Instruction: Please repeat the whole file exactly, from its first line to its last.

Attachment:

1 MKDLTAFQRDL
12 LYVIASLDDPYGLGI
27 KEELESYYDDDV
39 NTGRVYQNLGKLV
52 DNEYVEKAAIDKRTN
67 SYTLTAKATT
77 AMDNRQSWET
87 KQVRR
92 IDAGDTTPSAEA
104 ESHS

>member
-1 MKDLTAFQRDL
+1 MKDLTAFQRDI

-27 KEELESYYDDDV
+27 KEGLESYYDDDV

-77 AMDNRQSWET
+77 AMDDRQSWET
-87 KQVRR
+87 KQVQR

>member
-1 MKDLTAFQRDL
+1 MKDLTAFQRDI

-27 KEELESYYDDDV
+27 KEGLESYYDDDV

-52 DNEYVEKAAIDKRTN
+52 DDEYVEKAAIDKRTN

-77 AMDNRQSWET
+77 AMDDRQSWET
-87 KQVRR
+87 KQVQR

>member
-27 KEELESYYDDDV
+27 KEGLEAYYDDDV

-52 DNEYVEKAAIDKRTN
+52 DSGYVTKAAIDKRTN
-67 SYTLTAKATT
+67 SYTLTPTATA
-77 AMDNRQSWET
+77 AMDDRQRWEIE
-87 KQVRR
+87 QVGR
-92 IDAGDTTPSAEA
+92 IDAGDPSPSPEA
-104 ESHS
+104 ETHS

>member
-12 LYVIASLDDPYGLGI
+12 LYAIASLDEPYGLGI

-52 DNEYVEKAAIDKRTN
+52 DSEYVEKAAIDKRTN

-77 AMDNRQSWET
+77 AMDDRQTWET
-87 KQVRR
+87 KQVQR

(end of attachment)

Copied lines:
1 MKDLTAFQRDL
12 LYVIASLDDPYGLGI
27 KEELESYYDDDV
39 NTGRVYQNLGKLV
52 DNEYVEKAAIDKRTN
67 SYTLTAKATT
77 AMDNRQSWET
87 KQVRR
92 IDAGDTTPSAEA
104 ESHS

>member
-1 MKDLTAFQRDL
+1 MKDLTAFQRDI

-27 KEELESYYDDDV
+27 KEGLESYYDDDV

-77 AMDNRQSWET
+77 AMDDRQSWET
-87 KQVRR
+87 KQVQR

>member
-1 MKDLTAFQRDL
+1 MKDLTAFQRDI

-27 KEELESYYDDDV
+27 KEGLESYYDDDV

-52 DNEYVEKAAIDKRTN
+52 DDEYVEKAAIDKRTN

-77 AMDNRQSWET
+77 AMDDRQSWET
-87 KQVRR
+87 KQVQR

>member
-27 KEELESYYDDDV
+27 KEGLEAYYDDDV

-52 DNEYVEKAAIDKRTN
+52 DSGYVTKAAIDKRTN
-67 SYTLTAKATT
+67 SYTLTPTATA
-77 AMDNRQSWET
+77 AMDDRQRWEIE
-87 KQVRR
+87 QVGR
-92 IDAGDTTPSAEA
+92 IDAGDPSPSPEA
-104 ESHS
+104 ETHS

>member
-12 LYVIASLDDPYGLGI
+12 LYAIASLDEPYGLGI

-52 DNEYVEKAAIDKRTN
+52 DSEYVEKAAIDKRTN

-77 AMDNRQSWET
+77 AMDDRQTWET
-87 KQVRR
+87 KQVQR